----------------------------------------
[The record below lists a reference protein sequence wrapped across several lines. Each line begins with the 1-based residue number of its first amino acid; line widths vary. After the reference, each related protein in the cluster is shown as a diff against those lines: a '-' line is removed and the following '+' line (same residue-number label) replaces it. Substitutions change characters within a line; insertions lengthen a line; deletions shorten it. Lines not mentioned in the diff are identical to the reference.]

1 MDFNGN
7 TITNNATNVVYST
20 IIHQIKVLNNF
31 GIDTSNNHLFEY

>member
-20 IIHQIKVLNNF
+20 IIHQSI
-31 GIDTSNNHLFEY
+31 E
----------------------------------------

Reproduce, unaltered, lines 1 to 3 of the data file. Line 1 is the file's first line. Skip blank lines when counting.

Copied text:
[The record below lists a reference protein sequence wrapped across several lines. Each line begins with the 1-based residue number of its first amino acid; line widths vary. After the reference, each related protein in the cluster is shown as a diff against those lines: a '-' line is removed and the following '+' line (same residue-number label) replaces it. Substitutions change characters within a line; insertions lengthen a line; deletions shorten it. Lines not mentioned in the diff are identical to the reference.]

1 MDFNGN
7 TITNNATNVVYST